CATEGORIES Reviews
The likable Jay Baruchel, who's played supporting parts in movies like 'Tropic Thunder' and 'Knocked Up,' joins the league of leading guys in the new rom-com 'She's Out of My League.' In the film, Alice Eve as Molly is out of Baruchel's league, but that doesn't seem to make a difference to her. As for him, well, that's the story.

Baruchel, five on the looks scale, is an Pittsburgh airport security guard named Kirk who treats Eve, a 10, with professionalism and decency. That piques Eve's interest, and when she forgets her cellphone at the airport, it's game on.

Both Baruchel and Eve are generally receiving nice notices for their performances. What reviewers don't seem to like is when the film veers toward the raunchy teen comedy area.

Read what the reviewers are saying. The likable Jay Baruchel, who's played supporting parts in movies like 'Tropic Thunder' and 'Knocked Up,' joins the league of leading guys in the new rom-com 'She's Out of My League.' In the film, Alice Eve as Molly is out of Baruchel's league, but that doesn't seem to make a difference to her. As for him, well, that's the story.

Baruchel, five on the looks scale, is an Pittsburgh airport security guard named Kirk who treats Eve, a 10, with professionalism and decency. That piques Eve's interest, and when she forgets her cellphone at the airport, it's game on.

Both Baruchel and Eve are generally receiving nice notices for their performances. What reviewers don't seem to like is when the film veers toward the raunchy teen comedy area.

Here's what the reviewers are saying:

The Hollywood Reporter: "Both lead performers deliver breakout performances. The quirky Baruchel makes geekiness hugely appealing, consistently scoring big laughs with his low-key line readings and deadpan reactions. The gorgeous Eve (betraying no trace of her British origins) infuses her characterization with a sweetness and intelligence that makes Molly far more likable than she might have been. "

Time Out New York: "One gag involving a loving act of manscaping by a heterosexual friend will make you want to vomit; you sense that 'The Hangover' loomed large over this production. Still, Eve has a true flair for zingers, and the movie's heart survives intact."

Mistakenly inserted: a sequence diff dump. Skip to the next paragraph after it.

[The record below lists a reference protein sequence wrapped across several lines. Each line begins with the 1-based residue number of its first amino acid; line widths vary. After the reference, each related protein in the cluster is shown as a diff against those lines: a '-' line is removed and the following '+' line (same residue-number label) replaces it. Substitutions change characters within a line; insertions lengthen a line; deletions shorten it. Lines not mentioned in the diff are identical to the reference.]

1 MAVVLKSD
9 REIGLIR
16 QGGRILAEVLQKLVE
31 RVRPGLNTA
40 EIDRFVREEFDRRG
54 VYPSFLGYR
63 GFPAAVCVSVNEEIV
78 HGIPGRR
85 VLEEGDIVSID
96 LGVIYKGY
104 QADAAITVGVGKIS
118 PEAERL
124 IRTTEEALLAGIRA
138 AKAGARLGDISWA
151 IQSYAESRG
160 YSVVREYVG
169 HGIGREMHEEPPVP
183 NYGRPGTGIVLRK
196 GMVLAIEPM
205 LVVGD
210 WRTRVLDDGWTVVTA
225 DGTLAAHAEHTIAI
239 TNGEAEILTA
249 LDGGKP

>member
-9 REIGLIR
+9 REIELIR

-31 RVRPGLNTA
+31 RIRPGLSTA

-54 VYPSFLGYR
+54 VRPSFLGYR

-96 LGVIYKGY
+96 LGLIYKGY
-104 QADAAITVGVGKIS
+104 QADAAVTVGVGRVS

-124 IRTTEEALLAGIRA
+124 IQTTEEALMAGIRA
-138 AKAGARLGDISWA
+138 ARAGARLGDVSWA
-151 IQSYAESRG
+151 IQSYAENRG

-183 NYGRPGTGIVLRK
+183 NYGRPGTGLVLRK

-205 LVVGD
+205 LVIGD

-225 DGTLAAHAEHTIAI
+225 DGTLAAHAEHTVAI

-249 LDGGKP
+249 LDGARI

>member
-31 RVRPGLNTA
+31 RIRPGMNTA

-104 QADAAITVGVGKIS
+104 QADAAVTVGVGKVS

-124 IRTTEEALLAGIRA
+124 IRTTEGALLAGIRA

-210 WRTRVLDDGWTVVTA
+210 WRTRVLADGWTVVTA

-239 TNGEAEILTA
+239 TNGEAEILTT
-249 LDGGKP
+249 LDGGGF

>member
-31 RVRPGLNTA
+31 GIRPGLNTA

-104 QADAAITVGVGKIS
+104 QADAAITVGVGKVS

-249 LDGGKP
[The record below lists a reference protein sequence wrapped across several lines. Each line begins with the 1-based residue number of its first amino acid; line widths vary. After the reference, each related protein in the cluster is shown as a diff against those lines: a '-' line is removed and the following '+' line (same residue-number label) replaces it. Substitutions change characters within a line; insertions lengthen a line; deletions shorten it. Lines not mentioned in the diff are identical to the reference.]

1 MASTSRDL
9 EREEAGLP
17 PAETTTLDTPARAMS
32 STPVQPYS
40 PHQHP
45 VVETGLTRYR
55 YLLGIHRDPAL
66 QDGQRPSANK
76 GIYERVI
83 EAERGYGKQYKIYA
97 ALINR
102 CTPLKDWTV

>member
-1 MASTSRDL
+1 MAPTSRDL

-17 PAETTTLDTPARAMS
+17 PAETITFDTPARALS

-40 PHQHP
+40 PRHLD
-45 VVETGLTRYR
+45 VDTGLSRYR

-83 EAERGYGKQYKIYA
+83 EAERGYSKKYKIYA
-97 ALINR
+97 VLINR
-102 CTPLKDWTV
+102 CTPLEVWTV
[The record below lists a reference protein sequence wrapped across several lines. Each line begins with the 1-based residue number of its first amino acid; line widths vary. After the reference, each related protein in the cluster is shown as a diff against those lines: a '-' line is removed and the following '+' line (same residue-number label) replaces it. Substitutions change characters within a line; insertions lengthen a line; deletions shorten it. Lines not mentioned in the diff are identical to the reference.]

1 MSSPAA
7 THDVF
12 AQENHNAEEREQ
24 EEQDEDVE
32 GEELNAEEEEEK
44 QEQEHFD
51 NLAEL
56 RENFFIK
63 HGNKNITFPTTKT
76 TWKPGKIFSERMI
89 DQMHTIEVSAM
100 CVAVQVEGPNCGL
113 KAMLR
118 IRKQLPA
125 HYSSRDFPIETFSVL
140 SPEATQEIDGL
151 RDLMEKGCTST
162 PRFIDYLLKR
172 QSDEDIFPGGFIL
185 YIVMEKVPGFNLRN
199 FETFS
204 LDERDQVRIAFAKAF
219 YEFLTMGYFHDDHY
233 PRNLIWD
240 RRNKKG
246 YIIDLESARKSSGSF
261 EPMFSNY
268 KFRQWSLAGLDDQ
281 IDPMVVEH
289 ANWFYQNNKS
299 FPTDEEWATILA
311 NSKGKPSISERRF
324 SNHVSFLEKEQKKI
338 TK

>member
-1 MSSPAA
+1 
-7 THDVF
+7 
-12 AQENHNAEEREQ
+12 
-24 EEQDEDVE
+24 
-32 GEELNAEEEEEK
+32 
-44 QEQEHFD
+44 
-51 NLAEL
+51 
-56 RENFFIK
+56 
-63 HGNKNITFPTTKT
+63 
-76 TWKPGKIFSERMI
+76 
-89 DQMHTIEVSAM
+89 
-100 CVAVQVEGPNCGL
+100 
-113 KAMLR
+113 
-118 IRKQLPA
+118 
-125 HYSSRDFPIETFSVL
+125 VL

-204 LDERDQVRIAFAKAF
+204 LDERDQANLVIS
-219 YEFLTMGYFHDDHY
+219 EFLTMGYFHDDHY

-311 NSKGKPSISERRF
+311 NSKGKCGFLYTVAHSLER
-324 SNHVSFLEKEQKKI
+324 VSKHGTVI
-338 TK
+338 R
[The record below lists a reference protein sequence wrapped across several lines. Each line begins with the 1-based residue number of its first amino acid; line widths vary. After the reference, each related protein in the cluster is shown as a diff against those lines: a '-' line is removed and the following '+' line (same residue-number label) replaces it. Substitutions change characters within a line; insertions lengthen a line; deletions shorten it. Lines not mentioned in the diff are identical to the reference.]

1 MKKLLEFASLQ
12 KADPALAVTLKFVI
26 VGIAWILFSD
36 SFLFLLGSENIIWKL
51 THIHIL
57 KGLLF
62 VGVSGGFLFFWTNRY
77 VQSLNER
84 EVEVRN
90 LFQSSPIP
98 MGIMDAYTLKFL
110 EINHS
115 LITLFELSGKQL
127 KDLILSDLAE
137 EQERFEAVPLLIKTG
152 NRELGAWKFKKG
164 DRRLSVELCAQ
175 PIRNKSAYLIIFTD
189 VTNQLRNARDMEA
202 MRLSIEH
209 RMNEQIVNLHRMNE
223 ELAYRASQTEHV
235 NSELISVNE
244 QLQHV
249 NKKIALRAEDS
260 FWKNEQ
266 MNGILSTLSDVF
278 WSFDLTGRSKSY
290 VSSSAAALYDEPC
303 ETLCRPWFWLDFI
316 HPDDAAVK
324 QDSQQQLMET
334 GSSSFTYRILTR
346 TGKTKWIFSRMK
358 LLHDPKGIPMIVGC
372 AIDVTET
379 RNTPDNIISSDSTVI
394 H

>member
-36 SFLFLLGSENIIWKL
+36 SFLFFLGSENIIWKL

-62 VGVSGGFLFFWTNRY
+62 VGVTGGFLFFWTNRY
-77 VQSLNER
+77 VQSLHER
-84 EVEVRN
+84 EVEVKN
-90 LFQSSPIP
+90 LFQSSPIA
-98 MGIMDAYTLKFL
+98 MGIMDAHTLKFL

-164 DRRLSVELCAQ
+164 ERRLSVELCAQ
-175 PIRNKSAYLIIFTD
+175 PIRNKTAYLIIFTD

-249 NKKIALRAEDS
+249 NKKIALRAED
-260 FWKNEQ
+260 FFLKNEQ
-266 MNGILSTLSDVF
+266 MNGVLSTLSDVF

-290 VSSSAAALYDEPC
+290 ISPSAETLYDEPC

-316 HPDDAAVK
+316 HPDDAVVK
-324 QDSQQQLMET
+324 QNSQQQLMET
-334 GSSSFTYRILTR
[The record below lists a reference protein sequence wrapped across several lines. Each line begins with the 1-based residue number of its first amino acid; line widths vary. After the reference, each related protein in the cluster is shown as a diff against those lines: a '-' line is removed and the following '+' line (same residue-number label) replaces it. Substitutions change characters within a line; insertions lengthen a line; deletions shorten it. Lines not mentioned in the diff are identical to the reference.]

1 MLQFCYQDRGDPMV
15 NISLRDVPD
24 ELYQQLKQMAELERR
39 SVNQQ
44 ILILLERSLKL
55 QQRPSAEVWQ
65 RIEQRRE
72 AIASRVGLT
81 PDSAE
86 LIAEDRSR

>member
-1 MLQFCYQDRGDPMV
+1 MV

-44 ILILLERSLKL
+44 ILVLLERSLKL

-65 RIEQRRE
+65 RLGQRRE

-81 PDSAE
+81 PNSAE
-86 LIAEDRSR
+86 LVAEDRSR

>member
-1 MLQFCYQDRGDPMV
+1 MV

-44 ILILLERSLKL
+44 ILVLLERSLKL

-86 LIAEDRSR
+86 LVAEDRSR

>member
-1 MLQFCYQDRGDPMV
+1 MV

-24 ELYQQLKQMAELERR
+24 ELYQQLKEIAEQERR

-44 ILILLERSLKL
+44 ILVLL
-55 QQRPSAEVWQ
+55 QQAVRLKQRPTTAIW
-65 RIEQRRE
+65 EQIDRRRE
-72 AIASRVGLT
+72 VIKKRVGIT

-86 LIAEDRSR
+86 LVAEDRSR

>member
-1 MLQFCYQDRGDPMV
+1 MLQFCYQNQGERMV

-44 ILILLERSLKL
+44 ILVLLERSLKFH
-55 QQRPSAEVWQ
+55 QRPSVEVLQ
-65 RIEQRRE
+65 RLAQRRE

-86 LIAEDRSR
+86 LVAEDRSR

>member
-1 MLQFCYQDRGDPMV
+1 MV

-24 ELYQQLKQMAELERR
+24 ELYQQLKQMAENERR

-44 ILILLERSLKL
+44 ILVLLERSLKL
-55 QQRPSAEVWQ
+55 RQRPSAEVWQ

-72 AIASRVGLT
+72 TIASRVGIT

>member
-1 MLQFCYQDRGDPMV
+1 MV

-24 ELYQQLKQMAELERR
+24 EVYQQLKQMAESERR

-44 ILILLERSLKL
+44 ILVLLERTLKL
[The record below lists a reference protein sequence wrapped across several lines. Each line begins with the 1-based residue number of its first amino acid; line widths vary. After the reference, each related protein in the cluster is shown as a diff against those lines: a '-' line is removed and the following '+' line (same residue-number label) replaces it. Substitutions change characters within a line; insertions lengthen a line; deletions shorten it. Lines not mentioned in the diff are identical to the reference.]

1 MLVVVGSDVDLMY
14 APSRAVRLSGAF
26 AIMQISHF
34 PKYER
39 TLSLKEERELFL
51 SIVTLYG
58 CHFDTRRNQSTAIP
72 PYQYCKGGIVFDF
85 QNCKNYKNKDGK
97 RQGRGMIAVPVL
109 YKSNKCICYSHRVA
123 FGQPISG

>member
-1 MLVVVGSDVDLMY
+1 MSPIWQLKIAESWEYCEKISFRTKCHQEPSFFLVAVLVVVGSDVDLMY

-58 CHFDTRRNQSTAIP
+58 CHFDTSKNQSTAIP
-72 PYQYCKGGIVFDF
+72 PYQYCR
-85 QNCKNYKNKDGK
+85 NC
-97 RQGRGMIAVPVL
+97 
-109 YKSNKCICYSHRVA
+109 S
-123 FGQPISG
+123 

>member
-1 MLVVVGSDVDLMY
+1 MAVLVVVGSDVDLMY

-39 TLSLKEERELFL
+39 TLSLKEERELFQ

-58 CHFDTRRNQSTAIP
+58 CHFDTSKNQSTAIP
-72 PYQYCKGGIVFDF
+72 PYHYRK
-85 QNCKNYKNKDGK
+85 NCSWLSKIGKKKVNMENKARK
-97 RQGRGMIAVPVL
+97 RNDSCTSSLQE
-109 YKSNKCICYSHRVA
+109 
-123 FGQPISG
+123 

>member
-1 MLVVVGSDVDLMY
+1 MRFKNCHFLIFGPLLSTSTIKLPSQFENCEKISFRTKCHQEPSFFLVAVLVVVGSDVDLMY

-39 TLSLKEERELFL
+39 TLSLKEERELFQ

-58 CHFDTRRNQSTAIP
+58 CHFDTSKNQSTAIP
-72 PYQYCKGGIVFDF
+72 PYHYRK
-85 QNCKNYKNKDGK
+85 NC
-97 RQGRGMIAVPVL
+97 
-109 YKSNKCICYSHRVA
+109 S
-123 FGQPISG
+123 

Variety: "Baruchel, a member of the 'Knocked Up'/'Tropic Thunder' repertory company, is a charmer, his Kirk a self-effacing, modest, socially high-functioning guy of limited charisma but sweet disposition. And though she might have gotten away with being just a pretty face, Eve brings a genuineness to Molly that's refreshing, especially in a genre that usually treats young women like chuck roast. You can see them together; it's not so hard. What you can't quite believe is that they would have anything to do with anyone else in this movie, which dances on the edge of good taste without ever actually falling in."

Miami Herald: "Baruchel and Eve make a likable (if unlikely) couple, and the movie doesn't resort to throwing cheap obstacles in their way, such as Eve's fighter-pilot ex-boyfriend, who never becomes Kirk's romantic rival in the way you expect. Instead, 'She's Out of My League' tries to imagine what really would happen if a guy this dorky and a girl this beautiful fell in love.

'She's Out of My League' trailer

Entertainment Weekly: "Taken as a purely sexual object (which the movie keeps pretending she's not), Molly certainly is out of Kirk's league. Yet when they start to date, their disjunction in looks isn't what's so far-fetched. It's that he's a socially inept underachiever who works in airport security, and she's a high-end event planner who oozes poise and would never be drawn to such a gawky, shambling loser."

Arizona Republic: "But the relationship between Kirk and Molly is key, obviously, and Baruchel and Eve make it work. Eve's Molly is more than the typical blond babe. We actually see that she cares about her family, why she might fall for Kirk, why she might have her own doubts. And Baruchel, who starred in 'Undeclared' and has appeared in 'Knocked Up' and 'Tropic Thunder,' is a charmingly offbeat presence. Far from the typical leading man, his quirky personality makes you root for the guy, even if you want to yank his hair out at times when he seems intent on sabotaging the relationship."

Roger Ebert: "Baruchel looks as if he could indeed be a five, but he has that essential quality of turning into a 10 with his attitude alone. Here he will find what I have long observed, that everyone is beautiful when they're looking at you with love in their eyes."

Chicago Tribune: "The movie exists for its set pieces involving ejaculation and the like. Molly exists to fulfill a male fantasy, blankly. She's a mirage of a character. (If this were Alice in Wonderland, she'd be the Cheshire Cleavage.) The nerd gets the babe, but the film, directed by Jim Field Smith, is both verbally and visually flat."